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Teens hit growth spurts. Clothes and shoes wear out. And when a family is struggling to make ends meet, new winter coats often don't make the cut.

Enter the West Albany High School Clothes Closet, which just wrapped up its first year of operation.

While located at West Albany, at 1130 Queen Ave. SW, volunteers say the closet is available to all Albany students, who can use it as needed to pick up a warm jacket, a pair of jeans or a pack of socks. They can shop its shelves for items for siblings, too.

Mary Harer, a West Albany parent, and Krista Hartman, a retired West Albany business teacher, volunteer their time to run the clothing operation. They spend a few hours each week sorting, cleaning, arranging and cycling through the donations, which range from shoes to shirts to shampoo.

"We'll take everything," Hartman said.

Added Harer: "We even have bathing suits."

Principal Susie Orsborn started the effort in fall 2017, Harer said. 

"She saw me in the hallway one day and stopped in her tracks, and backed up, and said, 'Mary Harer, have I got a job for you,'" Harer said, laughing. "Then she gave me her idea for this clothes closet."

Harer had been thinking about a similar effort anyway as she sorted through items outgrown by her own sons. "I thought, wouldn't it be great to give them away directly to families who needed them?" 

The first incarnation of the clothing closet was just a few square feet tucked into the back of a storage area. Now, however, Harer and Hartman have arranged the storage space into the equivalent of a small boutique, complete with clothing racks and shelves. One whole corner is devoted to hygiene supplies.

Families have been quick to donate, the volunteers said, although more items are always welcome, as long as they are either new or very gently used. Girls leggings are a particular need at the moment, as are boys tennis shoes.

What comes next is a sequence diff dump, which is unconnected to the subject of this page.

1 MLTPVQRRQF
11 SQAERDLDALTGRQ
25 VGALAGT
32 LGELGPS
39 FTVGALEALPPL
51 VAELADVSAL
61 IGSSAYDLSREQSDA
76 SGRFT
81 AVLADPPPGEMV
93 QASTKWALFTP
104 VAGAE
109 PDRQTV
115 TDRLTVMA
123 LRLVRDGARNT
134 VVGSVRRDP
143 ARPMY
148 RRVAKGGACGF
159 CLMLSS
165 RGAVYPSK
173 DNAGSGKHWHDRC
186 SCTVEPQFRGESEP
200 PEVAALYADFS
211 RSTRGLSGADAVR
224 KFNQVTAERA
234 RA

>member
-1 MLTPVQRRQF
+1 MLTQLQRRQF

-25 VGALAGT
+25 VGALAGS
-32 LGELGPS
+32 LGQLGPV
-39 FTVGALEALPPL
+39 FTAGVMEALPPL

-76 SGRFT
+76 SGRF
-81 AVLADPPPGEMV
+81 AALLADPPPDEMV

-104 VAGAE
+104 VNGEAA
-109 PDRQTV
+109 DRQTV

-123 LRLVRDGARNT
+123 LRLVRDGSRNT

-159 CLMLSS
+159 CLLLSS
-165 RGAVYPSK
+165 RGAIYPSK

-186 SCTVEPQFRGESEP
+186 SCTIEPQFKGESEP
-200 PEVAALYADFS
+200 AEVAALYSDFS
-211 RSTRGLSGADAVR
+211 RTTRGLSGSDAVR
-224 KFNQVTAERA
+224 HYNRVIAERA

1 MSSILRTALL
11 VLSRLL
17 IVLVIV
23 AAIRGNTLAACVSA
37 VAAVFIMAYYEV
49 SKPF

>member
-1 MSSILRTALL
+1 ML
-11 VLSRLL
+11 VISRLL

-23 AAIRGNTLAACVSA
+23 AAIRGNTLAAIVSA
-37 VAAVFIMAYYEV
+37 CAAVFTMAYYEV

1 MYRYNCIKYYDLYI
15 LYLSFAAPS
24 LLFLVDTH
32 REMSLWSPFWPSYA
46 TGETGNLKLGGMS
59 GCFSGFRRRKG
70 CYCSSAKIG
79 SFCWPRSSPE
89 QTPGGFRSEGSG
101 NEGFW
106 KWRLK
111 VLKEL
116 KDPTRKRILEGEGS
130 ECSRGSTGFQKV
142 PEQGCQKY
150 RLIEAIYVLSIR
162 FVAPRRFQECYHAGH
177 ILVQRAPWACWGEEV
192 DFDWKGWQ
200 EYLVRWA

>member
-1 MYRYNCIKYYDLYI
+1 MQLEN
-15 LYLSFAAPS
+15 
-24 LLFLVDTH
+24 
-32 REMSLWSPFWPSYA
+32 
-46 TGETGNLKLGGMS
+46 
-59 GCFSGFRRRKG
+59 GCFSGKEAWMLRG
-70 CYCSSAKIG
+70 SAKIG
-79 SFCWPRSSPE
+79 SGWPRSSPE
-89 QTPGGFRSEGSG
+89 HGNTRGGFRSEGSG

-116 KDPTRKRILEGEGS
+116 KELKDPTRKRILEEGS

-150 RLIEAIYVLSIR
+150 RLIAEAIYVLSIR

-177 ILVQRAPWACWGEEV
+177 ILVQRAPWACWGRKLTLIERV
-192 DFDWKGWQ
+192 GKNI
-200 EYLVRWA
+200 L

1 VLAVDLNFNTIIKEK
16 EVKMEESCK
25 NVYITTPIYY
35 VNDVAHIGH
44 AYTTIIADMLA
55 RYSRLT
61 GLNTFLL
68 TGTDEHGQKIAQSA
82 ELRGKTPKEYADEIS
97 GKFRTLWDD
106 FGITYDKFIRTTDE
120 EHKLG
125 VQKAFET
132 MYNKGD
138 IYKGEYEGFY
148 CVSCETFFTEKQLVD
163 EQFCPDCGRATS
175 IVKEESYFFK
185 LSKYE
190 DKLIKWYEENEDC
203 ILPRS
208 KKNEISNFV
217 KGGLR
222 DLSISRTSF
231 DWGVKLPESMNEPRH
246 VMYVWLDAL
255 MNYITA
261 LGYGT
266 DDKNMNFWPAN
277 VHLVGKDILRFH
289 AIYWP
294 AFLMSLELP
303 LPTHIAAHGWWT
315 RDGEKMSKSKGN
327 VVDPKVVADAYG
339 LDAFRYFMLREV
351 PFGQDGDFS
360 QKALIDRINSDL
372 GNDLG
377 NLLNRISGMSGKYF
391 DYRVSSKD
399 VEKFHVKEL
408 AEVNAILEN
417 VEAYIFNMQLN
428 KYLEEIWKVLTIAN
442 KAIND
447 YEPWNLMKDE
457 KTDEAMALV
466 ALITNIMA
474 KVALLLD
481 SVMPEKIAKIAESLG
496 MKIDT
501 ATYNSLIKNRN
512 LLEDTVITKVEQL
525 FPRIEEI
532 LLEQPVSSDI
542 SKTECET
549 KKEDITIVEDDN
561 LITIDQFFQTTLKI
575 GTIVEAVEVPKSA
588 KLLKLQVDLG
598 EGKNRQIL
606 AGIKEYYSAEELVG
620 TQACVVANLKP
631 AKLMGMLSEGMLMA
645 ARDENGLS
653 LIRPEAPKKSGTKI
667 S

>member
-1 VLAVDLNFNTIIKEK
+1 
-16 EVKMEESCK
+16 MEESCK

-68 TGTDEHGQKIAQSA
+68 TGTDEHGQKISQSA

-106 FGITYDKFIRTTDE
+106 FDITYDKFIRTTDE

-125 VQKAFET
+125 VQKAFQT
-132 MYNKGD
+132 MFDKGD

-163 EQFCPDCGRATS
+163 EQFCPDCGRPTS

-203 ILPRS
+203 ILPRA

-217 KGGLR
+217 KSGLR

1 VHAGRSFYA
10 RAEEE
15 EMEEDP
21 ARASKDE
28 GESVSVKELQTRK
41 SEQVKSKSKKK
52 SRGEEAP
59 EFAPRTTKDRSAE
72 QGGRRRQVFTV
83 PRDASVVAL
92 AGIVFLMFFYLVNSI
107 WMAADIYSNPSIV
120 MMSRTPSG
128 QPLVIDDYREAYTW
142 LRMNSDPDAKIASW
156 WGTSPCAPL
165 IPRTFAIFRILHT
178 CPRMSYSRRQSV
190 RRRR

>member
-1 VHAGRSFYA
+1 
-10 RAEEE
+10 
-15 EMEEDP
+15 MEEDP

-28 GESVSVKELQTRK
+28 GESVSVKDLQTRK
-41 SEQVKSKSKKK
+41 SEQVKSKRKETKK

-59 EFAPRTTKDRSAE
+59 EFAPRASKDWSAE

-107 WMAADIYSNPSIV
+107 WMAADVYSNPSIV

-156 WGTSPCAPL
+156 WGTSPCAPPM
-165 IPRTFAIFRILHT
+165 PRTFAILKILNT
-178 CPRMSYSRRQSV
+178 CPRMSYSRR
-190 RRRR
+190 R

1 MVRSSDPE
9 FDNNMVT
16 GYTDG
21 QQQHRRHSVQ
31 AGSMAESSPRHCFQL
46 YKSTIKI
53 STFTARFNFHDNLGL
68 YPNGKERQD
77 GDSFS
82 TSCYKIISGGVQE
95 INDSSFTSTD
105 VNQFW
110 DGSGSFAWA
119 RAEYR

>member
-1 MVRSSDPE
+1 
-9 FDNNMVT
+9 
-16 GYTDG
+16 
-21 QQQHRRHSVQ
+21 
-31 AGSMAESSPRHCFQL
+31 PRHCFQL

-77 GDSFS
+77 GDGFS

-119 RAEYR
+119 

Think "teen style" and "teen brand" when donating, Hartman said. "Maybe not something that's Coldwater Creek." 

The volunteers also could use extra help each week with sorting, laundering and parceling out items that won't work to other organizations.

Students who use the closet sometimes ask West Albany counselors directly for help. Other times, teachers refer a student they've heard about, or find out about a need through a chance conversation.

Karen Beattie, counselor for the sophomore class, remembers talking to a student recently about a separate issue when she learned the student's mother had just lost her job.

"I said, sweetie, we can get you your things," Beattie said. She invited the student to check out the clothes closet and helped her find items for her siblings as well as herself.

Hartman was subbing one day when she came in contact with a boy who didn't have a professional outfit for a job fair. She brought him to the closet, where he chose shoes, pants, a shirt and a gray double-breasted peacoat.

"He says, 'When do I have to bring this back?'" Hartman recalled. When she told him the items were his to keep, "he just beamed. 'I've always wanted a coat like this!' It brings tears to my eyes."

The clothing closet is open to all students regardless of income or family situation, but the volunteers say they see evidence that severe need is growing.

The Oregon Department of Education tracks the number of students in public schools who live in a homeless situation at some point during the year. The department defines "homeless" as lacking a fixed, regular or adequate nighttime residence, including students who are couch-surfing or living with extended family as well as those in emergency shelters or substandard housing.

Since 2012, when ODE first started reporting this data, the total of homeless students in kindergarten through 12th grade has increased by 20 percent. The 2017-18 count was nearly 22,000 students statewide. Of those, a little more than 1,000 live in Linn County, and another 259 are in Benton.

The growing needs make resources like the clothing closet just that much more critical, West's volunteers and staff said. 

"We're the first point of contact for some of these kids," said Ryan Graham, counselor for the junior class. "There are resources available."

Said Beattie: "It's just nice to be able to meet a basic need for some students. You can kind of just see one burden taken off of them."

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